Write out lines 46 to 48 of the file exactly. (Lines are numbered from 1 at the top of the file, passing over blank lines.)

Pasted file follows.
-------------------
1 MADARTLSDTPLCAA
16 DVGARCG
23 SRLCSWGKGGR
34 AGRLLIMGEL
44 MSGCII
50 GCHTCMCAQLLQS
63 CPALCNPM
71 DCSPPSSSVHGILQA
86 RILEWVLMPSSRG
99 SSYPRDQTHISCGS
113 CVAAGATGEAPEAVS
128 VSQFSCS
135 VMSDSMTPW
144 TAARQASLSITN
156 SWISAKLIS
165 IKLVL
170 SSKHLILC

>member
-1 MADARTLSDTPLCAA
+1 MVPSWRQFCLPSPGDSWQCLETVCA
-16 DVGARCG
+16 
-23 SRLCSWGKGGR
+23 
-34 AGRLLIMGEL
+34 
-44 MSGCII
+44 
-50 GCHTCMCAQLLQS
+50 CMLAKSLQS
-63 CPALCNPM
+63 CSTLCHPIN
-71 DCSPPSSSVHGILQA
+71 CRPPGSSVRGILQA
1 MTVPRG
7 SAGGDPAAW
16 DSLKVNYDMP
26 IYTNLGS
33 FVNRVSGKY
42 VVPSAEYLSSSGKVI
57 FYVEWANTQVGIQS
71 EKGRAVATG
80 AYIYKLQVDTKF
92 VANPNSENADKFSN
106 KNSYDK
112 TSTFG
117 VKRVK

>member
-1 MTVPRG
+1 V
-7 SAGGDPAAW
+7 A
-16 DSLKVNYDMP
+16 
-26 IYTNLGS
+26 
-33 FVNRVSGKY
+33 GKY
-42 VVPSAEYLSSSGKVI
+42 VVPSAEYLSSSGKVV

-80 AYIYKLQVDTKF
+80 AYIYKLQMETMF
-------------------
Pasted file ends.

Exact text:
112 TSTFG
117 VKRVK

>member